FAQs about careers in midwifery

This page has some frequently asked questions about careers in midwifery.

How do I train to become a midwife?

You'll need to take an approved course in midwifery or secure a place on a midwifery degree apprenticeship. Have a look at our information about training in midwifery which explains about the training.

What qualifications do I need to train as a midwife?

Each university sets its own entry requirements to get onto a full-time degree in midwifery (as do employers offering degree apprenticeships), but as a general guide you'll need at least 5 9-4/A-C grade GCSEs (including English and a science subject) and at least 2 (preferably 3) A' levels - biology may be required by some.

Alternative level 3 qualifications such as an approved access to midwifery course, BTEC National Diploma or International Baccalaureate may be acceptable, but you must check with each university or employer directly before making an application.

Use our course finder to get a list of universities approved to run degrees in midwifery.

Have a look at our information about midwifery which explains about entry requirements.

Do I need to be a nurse before I can train as a midwife?

No, you do not need to be a nurse first - although this is one of the routes into the profession. Have a look at our midwifery role page.

Would it be better to train first as a nurse because of the competition for places on midwifery degrees?

If you train first as a nurse, with a plan of later doing further study to register as a midwife, you need to be aware that it is up to each NHS employing organisation to decide whether or not it will support staff to do this training. The decision is based partly on perceived future workforce needs.

You also need to bear in mind that nursing and midwifery are two separate and very different professions, and if you decide to train first as a nurse, your UCAS personal statement will need to demonstrate your interest in nursing and not midwifery.

Can I do an apprenticeship in midwifery?

A midwifery degree standard apprenticeship has been approved for delivery. This offers an alternative route to taking a full-time university course, although you will still need to be able to study at degree standard. You would apply for degree apprenticeships in midwifery with individual NHS and other healthcare organisations.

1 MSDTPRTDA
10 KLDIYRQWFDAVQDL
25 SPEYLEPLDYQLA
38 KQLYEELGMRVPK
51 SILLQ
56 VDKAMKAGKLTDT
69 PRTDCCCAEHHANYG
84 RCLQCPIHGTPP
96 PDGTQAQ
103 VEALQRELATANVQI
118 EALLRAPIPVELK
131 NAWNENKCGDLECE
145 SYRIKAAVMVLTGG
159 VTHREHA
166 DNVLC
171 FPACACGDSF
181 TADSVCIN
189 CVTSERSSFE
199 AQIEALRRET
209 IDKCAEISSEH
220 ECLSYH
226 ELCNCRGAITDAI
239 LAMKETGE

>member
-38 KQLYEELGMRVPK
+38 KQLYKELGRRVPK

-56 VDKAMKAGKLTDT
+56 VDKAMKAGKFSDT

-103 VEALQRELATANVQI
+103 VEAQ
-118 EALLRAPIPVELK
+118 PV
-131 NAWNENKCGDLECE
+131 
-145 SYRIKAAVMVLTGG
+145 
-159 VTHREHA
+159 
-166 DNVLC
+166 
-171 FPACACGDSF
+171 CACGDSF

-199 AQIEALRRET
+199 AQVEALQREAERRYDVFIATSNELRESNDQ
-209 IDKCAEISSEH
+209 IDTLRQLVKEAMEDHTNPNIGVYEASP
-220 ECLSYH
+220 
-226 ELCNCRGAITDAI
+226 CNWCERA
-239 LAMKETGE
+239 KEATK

Some healthcare organisations also run apprenticeships in health care/care and these may provide you with sufficient experience and qualifications to be able to apply for a pre-registration degree in midwifery or progress onto the midwifery degree apprenticeship.

To find current apprenticeship opportunities in the NHS, visit the NHS Jobs website and Find an apprenticeship website

I want to work with babies, so would I make a good midwife?

Having a love of babies is clearly important, but as a midwife, your main role will be monitoring the unborn baby and expectant mother while providing advice and support.

If you want to have more contact with babies, you might want to consider roles such as a newborn hearing screenermaternity support workerhealthcare assistant or a neonatal nurse

What is the highest I can earn as a midwife?

Under the Agenda for Change (AfC) system, a consultant midwife can earn up to the top of band 8c

Find out more about the AfC system.

Is there a shortage of midwives? If so, why are there so few training places at university?

The number of places at university is decided by each university.

Use our course finder to get a list of universities approved to run degrees in midwifery.

Is there financial help to support while I’m training to be a midwife?

Visit our financial support pages for the latest information.

Can I train on-the-job to be a midwife?

To train as a midwife, you will need to do an approved degree in midwifery at university or a midwifery degree apprenticeship, which combines working and studying.

If you are a nurse, you can apply for a shortened 18-month midwifery programme.

Use our course finder to search for degree and 18-month programmes in midwifery.

Read more about working and training to be a midwife.

Where can I find more information about a career in midwifery?

You can find more information about a career in midwifery by visiting our explore roles section.

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